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Wednesday, September 28, 2016
Christian leaders challenge legality and morality of war against Iraq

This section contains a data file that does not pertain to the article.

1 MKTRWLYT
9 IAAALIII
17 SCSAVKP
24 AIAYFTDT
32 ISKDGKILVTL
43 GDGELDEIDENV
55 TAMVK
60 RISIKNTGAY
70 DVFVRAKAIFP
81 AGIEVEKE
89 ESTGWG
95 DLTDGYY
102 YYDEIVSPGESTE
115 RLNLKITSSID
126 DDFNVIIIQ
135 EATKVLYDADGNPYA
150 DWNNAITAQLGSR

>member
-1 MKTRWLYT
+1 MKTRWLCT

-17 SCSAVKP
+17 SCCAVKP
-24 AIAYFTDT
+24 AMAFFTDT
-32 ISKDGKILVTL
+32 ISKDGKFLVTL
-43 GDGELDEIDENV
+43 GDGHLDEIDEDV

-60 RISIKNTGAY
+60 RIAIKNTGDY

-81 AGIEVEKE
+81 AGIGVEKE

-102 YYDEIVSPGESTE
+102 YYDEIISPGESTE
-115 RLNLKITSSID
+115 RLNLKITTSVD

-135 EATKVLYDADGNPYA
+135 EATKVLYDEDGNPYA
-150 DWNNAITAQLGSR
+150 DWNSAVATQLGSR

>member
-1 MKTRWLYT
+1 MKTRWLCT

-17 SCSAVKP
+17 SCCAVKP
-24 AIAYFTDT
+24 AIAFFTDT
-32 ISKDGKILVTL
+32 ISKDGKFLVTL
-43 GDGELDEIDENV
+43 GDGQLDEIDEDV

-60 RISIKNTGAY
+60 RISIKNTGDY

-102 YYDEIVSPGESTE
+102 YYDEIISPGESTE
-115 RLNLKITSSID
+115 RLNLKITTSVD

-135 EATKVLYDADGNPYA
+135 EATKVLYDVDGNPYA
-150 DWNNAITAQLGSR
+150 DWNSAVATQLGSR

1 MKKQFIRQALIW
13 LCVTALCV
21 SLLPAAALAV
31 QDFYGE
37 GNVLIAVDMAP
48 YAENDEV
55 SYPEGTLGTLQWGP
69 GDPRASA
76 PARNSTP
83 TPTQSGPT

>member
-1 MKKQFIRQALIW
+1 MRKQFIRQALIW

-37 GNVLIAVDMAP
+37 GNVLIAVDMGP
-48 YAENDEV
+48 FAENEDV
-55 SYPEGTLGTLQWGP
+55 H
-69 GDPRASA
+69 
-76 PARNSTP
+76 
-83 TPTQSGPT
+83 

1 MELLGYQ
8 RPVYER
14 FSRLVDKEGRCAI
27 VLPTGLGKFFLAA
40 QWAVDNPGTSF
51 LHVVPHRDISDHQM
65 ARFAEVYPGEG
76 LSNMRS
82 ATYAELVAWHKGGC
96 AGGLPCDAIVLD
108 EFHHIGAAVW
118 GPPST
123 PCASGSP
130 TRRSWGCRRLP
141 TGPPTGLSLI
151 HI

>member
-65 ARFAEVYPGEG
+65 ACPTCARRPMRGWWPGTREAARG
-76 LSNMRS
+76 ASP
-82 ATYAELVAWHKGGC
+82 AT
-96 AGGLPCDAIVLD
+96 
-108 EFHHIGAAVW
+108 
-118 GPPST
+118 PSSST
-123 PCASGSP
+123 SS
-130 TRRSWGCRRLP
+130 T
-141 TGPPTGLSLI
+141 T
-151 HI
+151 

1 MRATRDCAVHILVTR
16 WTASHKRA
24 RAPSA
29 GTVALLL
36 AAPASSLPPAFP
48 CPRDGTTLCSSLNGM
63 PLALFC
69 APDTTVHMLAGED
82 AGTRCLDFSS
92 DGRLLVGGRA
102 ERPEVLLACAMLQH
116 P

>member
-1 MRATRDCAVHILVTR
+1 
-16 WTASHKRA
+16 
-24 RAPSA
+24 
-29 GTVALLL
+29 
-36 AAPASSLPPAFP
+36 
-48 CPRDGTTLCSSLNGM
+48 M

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 A group of Christian theologians and activists, in collaboration with the Catholic peace movement Pax Christi, today launched an ecumenical declaration on the morality and legality of a war against Iraq. The declaration has among its initial supporters Archbishop Rowan Williams, Bishop Malcolm McMahon (RC), Bishop Thomas McMahon (RC), Bishop Edwin Regan (RC), Bishop Peter Price (Anglican), Bishop John Perry (Anglican) Revd Dr John Vincent, Past President, Methodist Conference of Great Britain, Rev Alan McDonald, Church and Nation Committee, Church of Scotland, Christine Allen, Executive Director - CIIR, Sr Jessica Gatty for the Religious of the Assumption, Sr Rosemary Reilly for Sisters of St Joseph of Peace, Timothy Radcliffe OP, Prof Ursula King, University of Bristol, Rev Bernie McDermot - Director, Columban Fathers, Dr Laurence Hemming, Heythrop College, Rosemary Read, National Justice and Peace Network. The declaration calls for 'a far-sighted and effective response' to the problem of terrorism through the processes of international law. It also argues that a clear distinction must be made between the 'war on terrorism', which is an act of political rhetoric, and any proposed military campaign against Iraq. It draws attention to the historical situation in Iraq and to the on-going suffering of the Iraqi people, and it argues that the UN Charter precludes any pre-emptive strike against a sovereign state, no matter how great the perceived threat might be. The declaration supports the reintroduction of UN inspectors to Iraq, but it also calls upon the world's nuclear weapon states, including Britain, to honour their own obligations to conclude negotiations aimed at the abolition of nuclear weapons. It expresses 'grave concern' over recent threats to use nuclear weapons against Iraq by the British Secretary of Defence, Geoffrey Hoon. The declaration ends with the conclusion that 'an attack on Iraq would be both immoral and illegal', and it calls upon the international community seek peace not through war, but 'through the transformation of structures of injustice and of the politics of exclusion'. The declaration will be circulated for signature among Christian clergy, academics and parishioners, with the intention of giving a collective Christian response to the present crisis in international relations, before being presented to Mr Tony Blair.
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